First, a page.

Homeschooling: Views from Nobel Prize Winners

Written by Scott

Topics: Archives, Uncategorized

Ok, so the below quotes may not be directly speaking to homeschooling, but against compulsory public education. That being said, those same thoughts and ideas are the reason to homeschool…

Rabindranath Tagore, winner of the 1913 Nobel Prize in literature:
“[School] forcibly snatches away children from a world full of the mystery of God’s own handiwork, full of the suggestiveness of personality. It is a mere method of discipline which refuses to take into account the individual. It is a manufactory specially designed for grinding out uniform results. It follows an imaginary straight line of the average in digging its channel of education. But life’s line is not the straight line, for it is fond of playing the see-saw with the line of the average, bringing upon its head the rebuke of the school. For according to the school life is perfect when it allows itself to be treated as dead, to be cut into symmetrical conveniences. And this was the cause of my suffering when I was sent to school. . . . I was not a creation of the schoolmaster,–the Government Board of Education was not consulted when I took birth in the world. But was that any reason why they should wreak vengeance upon me for this oversight of my creator? . . . So my mind had to accept the tight-fitting encasement of the school which, being like the shoes of a mandarin woman, pinched and bruised my nature on all sides and at every movement. I was fortunate enough in extricating myself before insensibility set in.”

George Bernard Shaw, winner of the 1925 Nobel Prize in literature:
“. . . and there is, on the whole, nothing on earth intended for innocent people so horrible as a school. To begin with, it is a prison. But it is in some respects more cruel than a prison. In a prison, for instance, you are not forced to read books written by the warders (who of course would not be warders and governors if they could write readable books), and beaten or otherwise tormented if you cannot remember their utterly unmemorable contents. In the prison you are not forced to sit listening to the turnkeys discoursing without charm or interest on subjects that they don’t understand and don’t care about, and are therefore incapable of making you understand or care about. In a prison they may torture your body; but they do not torture your brains; and they protect you against violence and outrage from your fellow-prisoners. In a school you have none of these advantages. With the world’s bookshelves loaded with fascinating and inspired books, the very manna sent down from Heaven to feed your souls, you are forced to read a hideous imposture called a school book, written by a man who cannot write: A book from which no human can learn anything: a book which, though you may decipher it, you cannot in any fruitful sense read, though the enforced attempt will make you loathe the sight of a book all the rest of your life.”

Bertrand Russell, winner of the 1950 Nobel Prize in literature:
“The question of home versus school is difficult to argue in the abstract. If ideal homes are contrasted with actual schools, the balance tips one way; if ideal schools are contrasted with actual homes, the balance tips the other way. I have no doubt in my own mind that the ideal school is better than the ideal home, at any rate the ideal urban home, because it allows more light and air, more freedom of movement, and more companionship of contemporaries. But it by no means follows that the actual school will be better than the actual home. The majority of parents feel affection for their children, and this sets limits to the harm they do them. But education authorities have no affection for the children concerned; at best, they are actuated by public spirit, which is directed towards the community as a whole, and not merely towards the children; at worst, they are politicians engaged in squabbles for plums. At present, the home plays an important part in forming the mentality of the young, a part which is by no means wholly good, but perhaps better than that which would be played by the State if it were in sole control of children. Home gives the child experience of affection, and of a small community in which he is important; also of relations with people of both sexes and of different ages, and of the multifarious business of adult life. In this way it is useful as a corrective of the artificial simplification of school.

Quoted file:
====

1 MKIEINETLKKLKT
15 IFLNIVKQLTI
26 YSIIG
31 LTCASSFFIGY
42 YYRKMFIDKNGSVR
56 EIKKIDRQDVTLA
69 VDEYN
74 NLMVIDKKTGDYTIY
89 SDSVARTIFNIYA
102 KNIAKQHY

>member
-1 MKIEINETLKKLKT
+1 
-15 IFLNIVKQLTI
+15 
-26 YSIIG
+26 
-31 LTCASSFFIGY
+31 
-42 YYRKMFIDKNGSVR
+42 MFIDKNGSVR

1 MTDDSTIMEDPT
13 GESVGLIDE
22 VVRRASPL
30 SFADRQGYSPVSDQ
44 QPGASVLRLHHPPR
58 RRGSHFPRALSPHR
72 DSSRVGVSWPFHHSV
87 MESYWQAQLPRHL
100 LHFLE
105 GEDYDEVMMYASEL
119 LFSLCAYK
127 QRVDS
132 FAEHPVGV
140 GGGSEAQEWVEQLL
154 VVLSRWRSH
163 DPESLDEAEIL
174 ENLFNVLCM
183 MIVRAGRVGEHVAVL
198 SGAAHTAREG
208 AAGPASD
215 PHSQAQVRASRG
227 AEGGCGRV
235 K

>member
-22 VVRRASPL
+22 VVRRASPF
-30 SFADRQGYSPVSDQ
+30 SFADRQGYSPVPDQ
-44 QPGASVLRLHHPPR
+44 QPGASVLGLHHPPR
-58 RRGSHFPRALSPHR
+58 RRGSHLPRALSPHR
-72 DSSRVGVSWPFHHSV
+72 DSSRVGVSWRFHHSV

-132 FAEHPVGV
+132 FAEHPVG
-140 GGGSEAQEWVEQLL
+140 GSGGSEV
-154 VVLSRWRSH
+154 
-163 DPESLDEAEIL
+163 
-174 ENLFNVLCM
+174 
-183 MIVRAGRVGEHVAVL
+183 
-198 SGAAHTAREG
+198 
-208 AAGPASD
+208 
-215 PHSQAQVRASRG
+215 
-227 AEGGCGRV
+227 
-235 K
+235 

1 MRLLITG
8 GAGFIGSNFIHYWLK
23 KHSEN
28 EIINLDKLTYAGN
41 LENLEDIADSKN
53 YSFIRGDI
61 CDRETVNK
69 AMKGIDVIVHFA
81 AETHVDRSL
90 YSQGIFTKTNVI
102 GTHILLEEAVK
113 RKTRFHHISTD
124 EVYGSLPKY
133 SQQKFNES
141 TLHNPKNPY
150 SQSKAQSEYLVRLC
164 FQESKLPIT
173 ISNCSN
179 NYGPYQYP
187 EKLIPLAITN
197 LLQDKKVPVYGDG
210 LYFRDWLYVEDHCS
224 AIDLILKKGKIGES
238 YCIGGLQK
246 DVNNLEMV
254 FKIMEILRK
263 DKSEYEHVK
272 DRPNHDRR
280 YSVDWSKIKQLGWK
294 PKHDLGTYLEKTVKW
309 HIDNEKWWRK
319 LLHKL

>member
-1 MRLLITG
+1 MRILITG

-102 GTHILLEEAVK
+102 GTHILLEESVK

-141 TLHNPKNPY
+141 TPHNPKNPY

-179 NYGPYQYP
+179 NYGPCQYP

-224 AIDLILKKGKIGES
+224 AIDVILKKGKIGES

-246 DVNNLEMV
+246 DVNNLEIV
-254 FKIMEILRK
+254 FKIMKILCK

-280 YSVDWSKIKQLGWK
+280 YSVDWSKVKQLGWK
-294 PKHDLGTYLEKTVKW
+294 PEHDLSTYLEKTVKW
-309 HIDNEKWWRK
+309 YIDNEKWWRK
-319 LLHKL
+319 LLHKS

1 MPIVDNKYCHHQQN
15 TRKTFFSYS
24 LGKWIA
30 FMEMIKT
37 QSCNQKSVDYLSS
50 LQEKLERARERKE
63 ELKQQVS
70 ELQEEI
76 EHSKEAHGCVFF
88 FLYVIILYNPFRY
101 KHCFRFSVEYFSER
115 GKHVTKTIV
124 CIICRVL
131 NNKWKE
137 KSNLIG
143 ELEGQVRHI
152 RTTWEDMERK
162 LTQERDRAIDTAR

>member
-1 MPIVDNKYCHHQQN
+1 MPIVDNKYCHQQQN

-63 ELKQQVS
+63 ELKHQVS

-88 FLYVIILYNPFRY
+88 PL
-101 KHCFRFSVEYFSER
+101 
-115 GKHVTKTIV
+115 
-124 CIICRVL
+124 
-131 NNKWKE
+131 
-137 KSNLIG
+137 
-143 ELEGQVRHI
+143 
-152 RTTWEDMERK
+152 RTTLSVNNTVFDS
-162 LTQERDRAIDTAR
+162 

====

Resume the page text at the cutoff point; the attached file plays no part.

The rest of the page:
Another merit of home is that it preserves the diversity between individuals. If we were all alike, it might be convenient for the bureaucrat and the statistician, but it would be very dull, and would lead to a very unprogressive society. At present, the differences between individuals are greatly accentuated by the differences between their homes. Too much difference is a barrier to social solidarity, but some difference is essential to the best form of co-operation. An orchestra requires men with different talents and, within limits, different tastes; if all men insisted upon playing the trombone, orchestral music would be impossible. Social co-operation, in like manner, requires differences of taste and aptitude, which are less likely to exist if all children are exposed to the same influences than if parental differences are allowed to affect them. This is to my mind an important argument against the Platonic doctrine that children should be wholly reared by the State.”

1 Comment For This Post I'd Love to Hear Yours!

  1. Jan, San Francisco, says:

    Popped over to your blog, Scott, from old posts on Pioneer Woman. Heard you also are a former Montanan! Appreciate your posting these quotes on education, as I'm a big follower of John Taylor Gatto's ideas on public ed. Thanks.